Everything on the Internet is true. Right? Oh..wait… 🙂

The advent of the Internet has helped the human race progress in business, media, education, etc. In addition, information is easy to find; a simple Google search can satisfy any curiosity. That being said, the internet is not the only source; magazines, infomercials, books, and celebrity endorsements all appear to be viable means of obtaining information, especially when it comes to exercise advice or facts. Having a variety of sources may seem helpful; in reality, it makes it difficult to determine the quality of information a given source offers. It is also difficult to differentiate between fact and fiction. Today, I thought I would focus on busting some common (and ridiculous) myths associated with activity and exercise.

1. “Weight lifting makes women bulky.” One of the key ingredients for muscle growth is testosterone – a hormone that is found in high concentrations in men, not women. Some individuals are predisposed to developing significant muscle tone; however, this is not true for everyone. Women simply lack the chemical make-up required to “bulk up”. So please, do not be afraid to lift some weight! Engaging in weight-bearing exercise can improve bone density – critical for the aging woman.

2. “If you stop lifting weights, muscle will turn to fat.” Just as lead cannot be transformed into gold, muscle cannot be transformed into fat. They are separate tissues that differ in their function, metabolism, and structure. If a person stops lifting weights, muscle will atrophy (weaken and decrease in size), but it will not turn into fat. We can be thankful for this! 🙂

3. “Work out in the “fat burning zone” to lose weight. This is one I like to consider a “half-truth”. It is true – there is what fitness pros consider to be a “fat burning zone”. This is the point at which lipids are being used as the primary source of fuel. Lipids are generally utilized at rest (including sleep) and during very low-intensity activities. Now, that part might be true, however, at lower intensity activities fewer calories are burned. In fact, the amount of calories burned in this “zone” are too low to initiate (or maintain) weight loss. If the goal is weight loss, a higher intensity activity is desirable. The overall goal should be to increase the heart rate and burn off a significant number of calories.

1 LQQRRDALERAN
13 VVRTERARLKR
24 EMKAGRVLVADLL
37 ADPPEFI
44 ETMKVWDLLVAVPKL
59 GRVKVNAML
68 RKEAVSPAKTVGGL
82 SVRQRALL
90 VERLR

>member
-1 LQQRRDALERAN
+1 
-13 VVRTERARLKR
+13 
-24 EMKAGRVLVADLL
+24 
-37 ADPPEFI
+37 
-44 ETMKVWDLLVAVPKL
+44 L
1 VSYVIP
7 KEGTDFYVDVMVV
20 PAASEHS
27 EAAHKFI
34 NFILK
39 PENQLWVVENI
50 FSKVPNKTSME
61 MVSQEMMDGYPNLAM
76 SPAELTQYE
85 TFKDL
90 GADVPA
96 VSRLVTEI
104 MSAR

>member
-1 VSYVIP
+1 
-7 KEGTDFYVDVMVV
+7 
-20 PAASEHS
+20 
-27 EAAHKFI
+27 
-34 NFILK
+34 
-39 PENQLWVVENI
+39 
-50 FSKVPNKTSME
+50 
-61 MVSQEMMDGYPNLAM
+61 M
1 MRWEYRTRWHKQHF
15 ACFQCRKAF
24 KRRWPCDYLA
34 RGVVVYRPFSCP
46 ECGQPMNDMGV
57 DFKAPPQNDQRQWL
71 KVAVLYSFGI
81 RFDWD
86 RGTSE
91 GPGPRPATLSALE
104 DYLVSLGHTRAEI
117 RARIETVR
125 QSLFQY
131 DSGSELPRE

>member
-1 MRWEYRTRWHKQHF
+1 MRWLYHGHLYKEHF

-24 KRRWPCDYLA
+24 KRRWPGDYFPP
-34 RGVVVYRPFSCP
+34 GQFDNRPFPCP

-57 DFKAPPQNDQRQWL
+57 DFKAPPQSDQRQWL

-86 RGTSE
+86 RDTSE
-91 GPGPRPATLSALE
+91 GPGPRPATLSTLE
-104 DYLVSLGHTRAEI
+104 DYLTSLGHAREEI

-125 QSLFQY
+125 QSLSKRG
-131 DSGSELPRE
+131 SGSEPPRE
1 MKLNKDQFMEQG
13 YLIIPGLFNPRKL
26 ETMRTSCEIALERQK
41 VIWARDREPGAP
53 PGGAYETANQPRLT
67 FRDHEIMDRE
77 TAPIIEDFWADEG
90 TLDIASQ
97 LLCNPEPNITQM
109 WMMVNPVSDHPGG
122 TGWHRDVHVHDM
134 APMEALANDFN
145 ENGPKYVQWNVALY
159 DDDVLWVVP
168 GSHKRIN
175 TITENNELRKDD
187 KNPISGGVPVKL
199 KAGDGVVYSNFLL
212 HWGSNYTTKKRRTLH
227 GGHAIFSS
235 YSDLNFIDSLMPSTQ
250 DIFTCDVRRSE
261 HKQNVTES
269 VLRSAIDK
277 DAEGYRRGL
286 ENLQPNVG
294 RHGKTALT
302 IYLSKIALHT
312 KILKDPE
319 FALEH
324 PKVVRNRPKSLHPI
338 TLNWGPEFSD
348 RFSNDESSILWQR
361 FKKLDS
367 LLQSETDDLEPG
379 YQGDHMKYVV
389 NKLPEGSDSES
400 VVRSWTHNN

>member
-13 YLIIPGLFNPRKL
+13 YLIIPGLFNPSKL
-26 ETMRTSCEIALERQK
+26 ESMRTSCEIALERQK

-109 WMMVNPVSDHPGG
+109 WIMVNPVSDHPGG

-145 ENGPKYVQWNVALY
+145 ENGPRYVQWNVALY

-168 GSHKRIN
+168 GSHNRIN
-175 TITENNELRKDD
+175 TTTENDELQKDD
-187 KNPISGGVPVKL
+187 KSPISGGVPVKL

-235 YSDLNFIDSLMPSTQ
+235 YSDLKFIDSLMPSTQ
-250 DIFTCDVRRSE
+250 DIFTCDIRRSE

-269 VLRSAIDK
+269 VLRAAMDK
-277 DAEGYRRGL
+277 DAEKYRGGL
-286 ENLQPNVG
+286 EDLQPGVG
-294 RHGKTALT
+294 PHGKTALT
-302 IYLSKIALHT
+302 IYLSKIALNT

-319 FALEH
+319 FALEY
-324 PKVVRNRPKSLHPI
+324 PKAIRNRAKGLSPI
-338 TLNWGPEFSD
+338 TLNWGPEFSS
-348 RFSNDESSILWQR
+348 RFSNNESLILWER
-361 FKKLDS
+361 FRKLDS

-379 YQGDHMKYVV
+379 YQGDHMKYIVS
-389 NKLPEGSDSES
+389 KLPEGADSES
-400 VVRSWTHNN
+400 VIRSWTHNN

4. “Abdominal crunches result in a flat stomach.” Abdominal crunches are a great way to increase muscular endurance and strength. However, abdominal crunches will not necessarily flatten the stomach. In order to flatten the stomach, fat reduction must occur. This is achieved through a combination of cardiovascular activity, resistance training (to increase resting metabolic rate and muscle strength), and core (abs and lower back) training.

5. “If you exercise, you can eat whatever you want.” Ahhh, don’t we wish? Unfortunately, this is a myth…a big one. Exercising does allow flexibility in the diet in terms of caloric intake levels; however, it does not issue a person a license for eating recklessly. As long as foods are eaten in moderation (a slice of cheesecake or a cookie here and there), a fun and flexible diet is possible! Also, keep in mind that the body needs quality fuel to meet the demands we place upon it. Eating an unbalanced diet – either low or high in calories – will have a detrimental impact.

It is easy to find information, but it is not so easy to find truthful information. Remember to check the source and question the science behind it. As a general rule, if it sounds too good to be true, it likely is! Here are a few questions to ask when evaluating the credibility of the information you find.

The Who:

Who wrote the information?

Who provided the facts? Where did they come from?

Did someone pay for it? Who? Was it someone who would benefit?

The When:

Is it current? When was it written or updated?

The How:

Does the information seem reasonable based on what you’ve read or know?

Bottom line – when in doubt, ask a verified and qualified professional to validate the information.

Please feel free to comment if you have other questions beyond the ones addressed in this post.

Until next time…Meet you at the Well.

Erin Nitschke

Passionate wife, mother, college educator, writer, blogger, and health and fitness professional.


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